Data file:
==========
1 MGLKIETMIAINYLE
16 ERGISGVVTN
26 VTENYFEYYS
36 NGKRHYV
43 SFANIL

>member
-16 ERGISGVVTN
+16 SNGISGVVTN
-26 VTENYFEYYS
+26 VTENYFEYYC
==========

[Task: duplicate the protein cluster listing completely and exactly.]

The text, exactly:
1 MGLKIETMIAINYLE
16 ERGISGVVTN
26 VTENYFEYYS
36 NGKRHYV
43 SFANIL

>member
-16 ERGISGVVTN
+16 SNGISGVVTN
-26 VTENYFEYYS
+26 VTENYFEYYC